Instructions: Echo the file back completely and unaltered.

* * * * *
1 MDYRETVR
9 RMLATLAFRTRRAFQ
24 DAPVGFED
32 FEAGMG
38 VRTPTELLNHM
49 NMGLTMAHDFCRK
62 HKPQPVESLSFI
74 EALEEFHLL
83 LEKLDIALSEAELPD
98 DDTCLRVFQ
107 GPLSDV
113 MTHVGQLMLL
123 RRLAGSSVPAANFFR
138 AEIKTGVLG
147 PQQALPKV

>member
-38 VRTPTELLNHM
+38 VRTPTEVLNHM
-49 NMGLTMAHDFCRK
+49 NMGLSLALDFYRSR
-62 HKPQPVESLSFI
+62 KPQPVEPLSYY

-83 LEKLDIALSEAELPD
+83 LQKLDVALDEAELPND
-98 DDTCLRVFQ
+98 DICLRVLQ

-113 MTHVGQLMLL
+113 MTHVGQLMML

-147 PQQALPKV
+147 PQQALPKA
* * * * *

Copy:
1 MDYRETVR
9 RMLATLAFRTRRAFQ
24 DAPVGFED
32 FEAGMG
38 VRTPTELLNHM
49 NMGLTMAHDFCRK
62 HKPQPVESLSFI
74 EALEEFHLL
83 LEKLDIALSEAELPD
98 DDTCLRVFQ
107 GPLSDV
113 MTHVGQLMLL
123 RRLAGSSVPAANFFR
138 AEIKTGVLG
147 PQQALPKV

>member
-38 VRTPTELLNHM
+38 VRTPTEVLNHM
-49 NMGLTMAHDFCRK
+49 NMGLSLALDFYRSR
-62 HKPQPVESLSFI
+62 KPQPVEPLSYY

-83 LEKLDIALSEAELPD
+83 LQKLDVALDEAELPND
-98 DDTCLRVFQ
+98 DICLRVLQ

-113 MTHVGQLMLL
+113 MTHVGQLMML

-147 PQQALPKV
+147 PQQALPKA